Scientists at the University of Washington, USA have developed a genetically-modified form of a common houseplant that cleans the air around it.
The air in our homes is often more polluted than outdoor air. Cooking residues, paints, furnishings, and chlorinated water are all sources of potentially hazardous air pollutants in our home. Of these indoor pollutants, a group of chemicals called VOCs (volatile organic carcinogens) are a cause of great concern. This group includes chemicals such as benzene, formaldehyde, and chloroform, which have known health risks.
Common air-filtration methods can be expensive and time-consuming
Common air purifiers are capable of removing particulate pollutants such as pollen or dust particles. However, they are not effective in removing pollutants such as VOCs that are too small to be captured by traditional air filters like HEPA filters.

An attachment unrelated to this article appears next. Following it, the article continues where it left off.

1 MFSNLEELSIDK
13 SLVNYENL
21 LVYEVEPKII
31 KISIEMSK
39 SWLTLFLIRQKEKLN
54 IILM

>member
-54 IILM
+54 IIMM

Other air filtration methods use the principle of adsorption where pollutants like VOCs “stick” to the surface of materials such as activated carbon. These adsorbing materials need to be periodically renewed and this process of renewal is often expensive, time-consuming, and comes at a cost to our environment. Scientists have been working on an alternative to these filters harnessing the power of indoor houseplants that clean the air around them, an approach popularly known as the“green liver” concept.
Plants have air-purifying abilities
Plants have several features that make them an attractive alternative to traditional physical-chemical methods of air purification. They have a large surface area allowing for a maximal transfer of gases, the necessary energy reserves for chemically breaking down pollutant chemicals, and they are low-maintenance.
For example, plants are capable of capturing and metabolizing formaldehyde, a common pollutant found in furniture and insulating materials. However, the plant’s natural rate of capturing formaldehyde may not be sufficient to purify a normal-sized room without having a large number of plants in the room. Scientists have been working on improving the air-purifying abilities of plants for some time.